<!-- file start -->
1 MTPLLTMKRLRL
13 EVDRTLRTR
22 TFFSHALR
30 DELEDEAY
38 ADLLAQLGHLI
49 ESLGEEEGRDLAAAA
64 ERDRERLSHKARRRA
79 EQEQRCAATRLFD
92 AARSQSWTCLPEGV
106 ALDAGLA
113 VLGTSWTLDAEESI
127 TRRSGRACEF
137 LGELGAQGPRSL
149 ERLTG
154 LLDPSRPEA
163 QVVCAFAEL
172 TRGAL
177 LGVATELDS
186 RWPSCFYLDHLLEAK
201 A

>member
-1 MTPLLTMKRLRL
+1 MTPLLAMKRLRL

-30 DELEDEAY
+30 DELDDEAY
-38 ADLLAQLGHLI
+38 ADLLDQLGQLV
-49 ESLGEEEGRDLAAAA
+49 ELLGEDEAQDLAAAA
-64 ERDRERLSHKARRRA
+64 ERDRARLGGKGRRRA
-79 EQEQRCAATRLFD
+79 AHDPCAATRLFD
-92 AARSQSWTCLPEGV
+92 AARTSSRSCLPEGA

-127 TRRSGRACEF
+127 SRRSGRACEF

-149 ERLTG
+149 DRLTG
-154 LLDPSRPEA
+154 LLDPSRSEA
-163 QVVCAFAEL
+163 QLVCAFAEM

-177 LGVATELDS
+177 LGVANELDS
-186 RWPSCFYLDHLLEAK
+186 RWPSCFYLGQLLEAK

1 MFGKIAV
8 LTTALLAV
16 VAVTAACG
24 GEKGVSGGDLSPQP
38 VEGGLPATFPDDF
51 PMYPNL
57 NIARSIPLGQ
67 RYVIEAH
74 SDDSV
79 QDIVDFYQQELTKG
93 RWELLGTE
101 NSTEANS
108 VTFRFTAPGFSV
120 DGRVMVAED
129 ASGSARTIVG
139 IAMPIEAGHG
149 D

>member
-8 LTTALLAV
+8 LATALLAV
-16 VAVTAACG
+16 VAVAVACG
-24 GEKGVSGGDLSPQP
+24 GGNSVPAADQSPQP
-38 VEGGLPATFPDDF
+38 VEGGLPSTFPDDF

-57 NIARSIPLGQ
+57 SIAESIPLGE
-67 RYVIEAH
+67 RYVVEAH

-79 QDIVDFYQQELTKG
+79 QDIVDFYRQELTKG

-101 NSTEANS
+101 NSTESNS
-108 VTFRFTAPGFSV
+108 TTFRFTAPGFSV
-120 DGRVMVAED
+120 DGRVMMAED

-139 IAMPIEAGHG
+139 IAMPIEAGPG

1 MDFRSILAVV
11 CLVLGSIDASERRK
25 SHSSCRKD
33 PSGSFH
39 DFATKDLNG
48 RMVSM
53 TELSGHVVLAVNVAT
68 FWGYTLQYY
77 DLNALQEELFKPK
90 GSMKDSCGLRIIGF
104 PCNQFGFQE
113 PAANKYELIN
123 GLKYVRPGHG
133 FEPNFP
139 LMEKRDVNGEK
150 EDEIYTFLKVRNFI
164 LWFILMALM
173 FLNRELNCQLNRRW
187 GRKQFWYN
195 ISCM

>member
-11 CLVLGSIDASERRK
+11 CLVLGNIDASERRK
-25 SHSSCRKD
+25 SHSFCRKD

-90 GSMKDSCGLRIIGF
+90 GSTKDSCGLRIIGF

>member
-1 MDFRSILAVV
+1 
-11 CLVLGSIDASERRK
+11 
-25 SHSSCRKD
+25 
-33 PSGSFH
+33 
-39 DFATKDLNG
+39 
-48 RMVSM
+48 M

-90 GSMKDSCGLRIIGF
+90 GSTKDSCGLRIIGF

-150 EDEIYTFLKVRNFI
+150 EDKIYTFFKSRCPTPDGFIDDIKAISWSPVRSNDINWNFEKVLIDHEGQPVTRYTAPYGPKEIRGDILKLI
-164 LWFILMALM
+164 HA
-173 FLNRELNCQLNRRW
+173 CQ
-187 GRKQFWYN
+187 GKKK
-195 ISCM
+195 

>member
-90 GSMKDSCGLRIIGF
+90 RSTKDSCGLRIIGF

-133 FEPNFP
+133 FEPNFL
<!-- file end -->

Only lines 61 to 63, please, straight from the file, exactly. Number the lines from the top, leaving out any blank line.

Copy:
120 DGRVMVAED
129 ASGSARTIVG
139 IAMPIEAGHG